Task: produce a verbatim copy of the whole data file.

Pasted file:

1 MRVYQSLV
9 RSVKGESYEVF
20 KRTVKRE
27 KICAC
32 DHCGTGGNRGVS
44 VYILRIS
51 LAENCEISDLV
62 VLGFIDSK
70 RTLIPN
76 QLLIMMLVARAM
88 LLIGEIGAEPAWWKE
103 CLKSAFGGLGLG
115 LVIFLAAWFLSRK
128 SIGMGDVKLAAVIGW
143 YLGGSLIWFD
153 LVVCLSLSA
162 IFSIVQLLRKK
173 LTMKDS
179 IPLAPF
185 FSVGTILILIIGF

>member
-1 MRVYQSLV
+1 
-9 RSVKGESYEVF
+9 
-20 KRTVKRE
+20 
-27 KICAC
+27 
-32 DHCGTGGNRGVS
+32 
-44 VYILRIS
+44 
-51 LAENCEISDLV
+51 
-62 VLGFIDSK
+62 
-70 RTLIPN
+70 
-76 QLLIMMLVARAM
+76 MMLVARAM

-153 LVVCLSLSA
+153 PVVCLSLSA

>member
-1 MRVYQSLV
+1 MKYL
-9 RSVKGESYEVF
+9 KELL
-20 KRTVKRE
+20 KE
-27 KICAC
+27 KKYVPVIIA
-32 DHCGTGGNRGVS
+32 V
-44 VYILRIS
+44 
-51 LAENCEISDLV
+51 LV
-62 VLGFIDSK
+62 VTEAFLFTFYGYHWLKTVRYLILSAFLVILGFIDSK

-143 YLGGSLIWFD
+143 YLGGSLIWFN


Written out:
1 MRVYQSLV
9 RSVKGESYEVF
20 KRTVKRE
27 KICAC
32 DHCGTGGNRGVS
44 VYILRIS
51 LAENCEISDLV
62 VLGFIDSK
70 RTLIPN
76 QLLIMMLVARAM
88 LLIGEIGAEPAWWKE
103 CLKSAFGGLGLG
115 LVIFLAAWFLSRK
128 SIGMGDVKLAAVIGW
143 YLGGSLIWFD
153 LVVCLSLSA
162 IFSIVQLLRKK
173 LTMKDS
179 IPLAPF
185 FSVGTILILIIGF

>member
-1 MRVYQSLV
+1 
-9 RSVKGESYEVF
+9 
-20 KRTVKRE
+20 
-27 KICAC
+27 
-32 DHCGTGGNRGVS
+32 
-44 VYILRIS
+44 
-51 LAENCEISDLV
+51 
-62 VLGFIDSK
+62 
-70 RTLIPN
+70 
-76 QLLIMMLVARAM
+76 MMLVARAM

-153 LVVCLSLSA
+153 PVVCLSLSA

>member
-1 MRVYQSLV
+1 MKYL
-9 RSVKGESYEVF
+9 KELL
-20 KRTVKRE
+20 KE
-27 KICAC
+27 KKYVPVIIA
-32 DHCGTGGNRGVS
+32 V
-44 VYILRIS
+44 
-51 LAENCEISDLV
+51 LV
-62 VLGFIDSK
+62 VTEAFLFTFYGYHWLKTVRYLILSAFLVILGFIDSK

-143 YLGGSLIWFD
+143 YLGGSLIWFN